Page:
With regard to the utilization of outer space, not only are civilian uses attracting attention, but also the role of space in security matters, such as reinforcement of capabilities for information gathering and surveillance. Against this backdrop, the congestion of outer space has heightened as more countries utilize outer space. In addition, there are heightening risks that an increasing amount of space debris and the development of satellite- destroying weapons could impede the use of outer space.

In present society, in contrast to outer space and the deep seafloor—which are only accessible by a limited number of parties—cyberspace is almost universally accessible, and is now an indispensable part of people’s daily lives. Information and telecommunication systems and networks provide a critical social and economic infrastructure. In cyberspace, risks of cyber-attacks are becoming more serious: for instance, stealing classified information and destruction of system infrastructure and cyber-attacks aimed at disrupting military systems. However, addressing such risks is not simple, due to the difficulty of controlling cyberspace owing to such characteristics as its anonymity, asymmetric nature and the non-existent physical territory. In light of the importance of cyberspace, such risks cannot be left unaddressed, and a comprehensive approach is necessary.

Compared with the seas, where order is upheld through the United Nations Convention on the Law of the Sea and other related international law, order in outer space and cyberspace still has only a fragile legal foundation. For outer space, the formulation of an international code of conduct is needed with the aim of securing safe and stable usage. For cyberspace, with the objective of ensuring both freedom of use and security, the development of international rules is necessary based on existing international law.

Challenges to Human Security

Human security refers to a focus on each individual human being and protecting people from various and serious threats. It is a concept that aims to realize the abundant potential of each individual, and promotes the sustainable development of individual self-reliance and communities through protection and capacity building. Over many years, Japan has advocated this concept in international forums, and has worked on establishing this concept.

While receiving the benefits of the advance of globalization and an expansion of international economic activity, some developing countries have achieved high rates of economic growth. In contrast, there are also least-developed countries, which have not succeeded in lifting themselves out of serious poverty. Furthermore, such global issues as infectious diseases, climate change and natural disasters are cross-border issues that go beyond the capacity of any one country to address, and represent a threat to the survival and dignity of individuals. From the perspective of human security, significant and urgent measures are required to deal with these issues.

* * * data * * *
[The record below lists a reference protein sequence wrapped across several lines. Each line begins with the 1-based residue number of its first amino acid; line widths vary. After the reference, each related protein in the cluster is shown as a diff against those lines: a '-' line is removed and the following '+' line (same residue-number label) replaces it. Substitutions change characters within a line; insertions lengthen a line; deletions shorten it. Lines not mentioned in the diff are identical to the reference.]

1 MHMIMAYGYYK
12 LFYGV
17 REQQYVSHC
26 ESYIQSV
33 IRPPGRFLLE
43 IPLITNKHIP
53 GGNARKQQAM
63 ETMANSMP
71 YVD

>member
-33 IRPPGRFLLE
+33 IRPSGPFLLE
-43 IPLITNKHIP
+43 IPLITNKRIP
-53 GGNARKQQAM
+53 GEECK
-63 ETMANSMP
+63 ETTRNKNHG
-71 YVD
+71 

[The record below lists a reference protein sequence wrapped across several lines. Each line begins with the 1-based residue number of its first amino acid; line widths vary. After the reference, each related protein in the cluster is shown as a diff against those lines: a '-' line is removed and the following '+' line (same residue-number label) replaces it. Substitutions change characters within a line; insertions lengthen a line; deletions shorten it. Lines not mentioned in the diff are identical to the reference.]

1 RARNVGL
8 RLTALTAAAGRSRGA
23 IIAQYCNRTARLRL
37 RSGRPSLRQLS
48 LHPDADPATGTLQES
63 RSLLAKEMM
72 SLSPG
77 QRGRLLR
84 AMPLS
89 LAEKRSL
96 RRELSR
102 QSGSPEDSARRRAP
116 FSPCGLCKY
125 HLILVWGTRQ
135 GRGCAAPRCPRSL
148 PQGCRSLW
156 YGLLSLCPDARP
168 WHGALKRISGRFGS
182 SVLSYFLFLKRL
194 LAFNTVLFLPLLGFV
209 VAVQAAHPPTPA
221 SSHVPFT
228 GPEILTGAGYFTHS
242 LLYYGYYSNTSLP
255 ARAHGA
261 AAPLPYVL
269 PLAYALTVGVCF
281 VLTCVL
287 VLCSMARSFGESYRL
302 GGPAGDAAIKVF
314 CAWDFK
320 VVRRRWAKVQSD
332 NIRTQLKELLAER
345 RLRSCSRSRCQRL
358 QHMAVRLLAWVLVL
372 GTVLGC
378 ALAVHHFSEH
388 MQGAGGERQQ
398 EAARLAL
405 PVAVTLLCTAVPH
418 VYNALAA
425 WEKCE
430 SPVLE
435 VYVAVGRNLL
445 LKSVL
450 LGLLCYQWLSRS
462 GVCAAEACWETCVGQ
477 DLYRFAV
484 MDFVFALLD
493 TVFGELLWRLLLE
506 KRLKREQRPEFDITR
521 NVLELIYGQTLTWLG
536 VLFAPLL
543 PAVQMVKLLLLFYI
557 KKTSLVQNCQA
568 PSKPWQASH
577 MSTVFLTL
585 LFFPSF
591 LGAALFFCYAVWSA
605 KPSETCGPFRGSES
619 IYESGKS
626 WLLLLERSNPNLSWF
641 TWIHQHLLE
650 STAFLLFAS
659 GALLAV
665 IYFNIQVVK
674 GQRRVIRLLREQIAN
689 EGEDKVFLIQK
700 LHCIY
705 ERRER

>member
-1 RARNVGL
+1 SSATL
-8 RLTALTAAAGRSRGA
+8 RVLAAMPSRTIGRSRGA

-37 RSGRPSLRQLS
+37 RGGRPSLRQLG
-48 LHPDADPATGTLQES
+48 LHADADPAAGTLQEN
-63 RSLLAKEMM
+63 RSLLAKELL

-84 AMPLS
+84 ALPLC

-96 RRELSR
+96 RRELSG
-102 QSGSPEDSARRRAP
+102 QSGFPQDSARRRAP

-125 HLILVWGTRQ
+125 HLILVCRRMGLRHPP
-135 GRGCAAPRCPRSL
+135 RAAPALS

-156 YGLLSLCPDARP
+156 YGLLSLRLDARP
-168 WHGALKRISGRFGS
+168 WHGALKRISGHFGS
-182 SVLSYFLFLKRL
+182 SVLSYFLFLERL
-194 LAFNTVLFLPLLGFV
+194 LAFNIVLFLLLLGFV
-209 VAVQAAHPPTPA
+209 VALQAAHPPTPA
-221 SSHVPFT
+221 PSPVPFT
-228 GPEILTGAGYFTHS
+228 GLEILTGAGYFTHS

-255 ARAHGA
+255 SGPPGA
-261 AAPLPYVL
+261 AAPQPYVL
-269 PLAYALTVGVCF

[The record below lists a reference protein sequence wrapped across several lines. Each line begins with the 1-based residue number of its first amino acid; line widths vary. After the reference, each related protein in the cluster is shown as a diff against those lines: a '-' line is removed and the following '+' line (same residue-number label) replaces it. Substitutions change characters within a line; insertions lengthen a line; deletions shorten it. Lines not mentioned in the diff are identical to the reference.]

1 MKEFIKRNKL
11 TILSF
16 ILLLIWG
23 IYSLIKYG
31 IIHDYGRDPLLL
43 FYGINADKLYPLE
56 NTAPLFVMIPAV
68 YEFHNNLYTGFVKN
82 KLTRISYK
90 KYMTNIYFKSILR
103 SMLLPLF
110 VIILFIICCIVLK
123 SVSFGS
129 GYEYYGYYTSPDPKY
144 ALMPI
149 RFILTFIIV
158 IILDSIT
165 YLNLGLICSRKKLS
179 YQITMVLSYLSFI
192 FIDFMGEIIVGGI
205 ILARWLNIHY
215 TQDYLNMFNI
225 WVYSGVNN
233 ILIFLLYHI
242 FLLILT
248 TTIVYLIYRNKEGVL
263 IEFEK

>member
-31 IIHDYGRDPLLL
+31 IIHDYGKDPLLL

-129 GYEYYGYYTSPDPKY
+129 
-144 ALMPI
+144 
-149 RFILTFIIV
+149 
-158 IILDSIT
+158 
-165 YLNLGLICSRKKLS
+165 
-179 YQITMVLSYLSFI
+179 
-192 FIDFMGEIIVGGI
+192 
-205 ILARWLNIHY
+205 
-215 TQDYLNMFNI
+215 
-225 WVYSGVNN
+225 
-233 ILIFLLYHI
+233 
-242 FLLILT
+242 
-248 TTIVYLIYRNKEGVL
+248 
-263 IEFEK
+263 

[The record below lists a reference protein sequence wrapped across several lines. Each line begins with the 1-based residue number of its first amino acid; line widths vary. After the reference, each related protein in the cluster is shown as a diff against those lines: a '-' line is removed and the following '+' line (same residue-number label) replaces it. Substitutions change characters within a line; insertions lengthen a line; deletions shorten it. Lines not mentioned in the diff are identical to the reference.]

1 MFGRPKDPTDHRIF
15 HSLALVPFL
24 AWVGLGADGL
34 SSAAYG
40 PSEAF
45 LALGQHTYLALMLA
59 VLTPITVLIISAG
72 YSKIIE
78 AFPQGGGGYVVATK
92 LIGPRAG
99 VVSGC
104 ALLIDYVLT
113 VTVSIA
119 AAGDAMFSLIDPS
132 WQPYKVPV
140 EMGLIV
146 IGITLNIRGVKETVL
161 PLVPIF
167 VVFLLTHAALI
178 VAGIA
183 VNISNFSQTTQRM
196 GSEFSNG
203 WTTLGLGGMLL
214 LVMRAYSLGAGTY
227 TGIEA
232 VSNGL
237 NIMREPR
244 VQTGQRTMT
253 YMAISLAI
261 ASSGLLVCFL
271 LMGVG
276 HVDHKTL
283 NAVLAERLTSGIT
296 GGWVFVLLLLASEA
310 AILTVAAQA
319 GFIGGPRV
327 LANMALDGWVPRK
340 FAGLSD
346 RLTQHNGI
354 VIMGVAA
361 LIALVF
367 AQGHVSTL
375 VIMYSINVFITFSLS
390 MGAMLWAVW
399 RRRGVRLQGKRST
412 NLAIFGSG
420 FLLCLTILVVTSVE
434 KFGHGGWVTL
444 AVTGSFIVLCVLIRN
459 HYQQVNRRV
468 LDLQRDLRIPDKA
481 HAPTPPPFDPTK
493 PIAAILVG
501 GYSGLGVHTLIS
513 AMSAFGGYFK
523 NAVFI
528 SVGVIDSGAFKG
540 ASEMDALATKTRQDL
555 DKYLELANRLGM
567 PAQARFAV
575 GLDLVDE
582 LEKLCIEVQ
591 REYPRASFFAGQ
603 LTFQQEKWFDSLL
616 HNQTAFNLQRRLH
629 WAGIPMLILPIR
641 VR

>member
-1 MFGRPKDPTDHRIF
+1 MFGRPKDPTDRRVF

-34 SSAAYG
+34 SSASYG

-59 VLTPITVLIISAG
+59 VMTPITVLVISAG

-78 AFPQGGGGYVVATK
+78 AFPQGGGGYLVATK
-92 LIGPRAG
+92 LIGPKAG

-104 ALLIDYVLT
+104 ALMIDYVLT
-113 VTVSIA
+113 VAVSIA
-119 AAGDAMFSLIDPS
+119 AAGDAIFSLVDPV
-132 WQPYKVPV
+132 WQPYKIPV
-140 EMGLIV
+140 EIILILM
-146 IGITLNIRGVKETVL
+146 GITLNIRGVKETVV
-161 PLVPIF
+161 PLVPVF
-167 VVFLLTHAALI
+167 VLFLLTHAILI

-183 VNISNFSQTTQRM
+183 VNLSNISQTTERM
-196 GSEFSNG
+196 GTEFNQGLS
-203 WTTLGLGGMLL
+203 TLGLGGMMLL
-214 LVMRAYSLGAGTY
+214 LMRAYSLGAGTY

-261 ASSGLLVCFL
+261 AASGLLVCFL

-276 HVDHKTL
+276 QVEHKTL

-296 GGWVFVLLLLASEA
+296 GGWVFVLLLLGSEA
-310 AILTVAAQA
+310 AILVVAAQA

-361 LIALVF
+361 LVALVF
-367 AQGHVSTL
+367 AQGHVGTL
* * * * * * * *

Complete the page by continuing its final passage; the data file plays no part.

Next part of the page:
Global economic risks and the widening economic disparity

The global economy itself faces many risks. Each national economy is becoming more interdependent internationally, and an economic crisis in one country therefore can have a large impact on the entire global economy as was seen during the European debt crises. Further, owing to such factors as the fiscal problems of individual countries, the slowdown in the growth of emerging economies, and structural issues, the future outlook remains opaque. Meanwhile, a rise of resource nationalism in resource-rich countries and a worldwide increase in demand are leading to further intensification of competition for the acquisition of natural resources.

(2)Increasing Severity in the East Asian Security Environment

North Korea’s nuclear and missile development and the regime’s unclear direction

North Korea continues to pursue the development of weapons of mass destruction including nuclear weapons and ballistic missiles, while carrying out repeated provocative rhetoric and actions. For Japan and the East Asia region, North Korea remains one of the largest security risk factors. In particular, North Korea’s development of ballistic missiles—with ranges covering the mainland of the U.S.—along with its continued attempts to miniaturize nuclear weapons for warheads and be carried by ballistic missiles, poses a grave threat to the security of the region and the international community.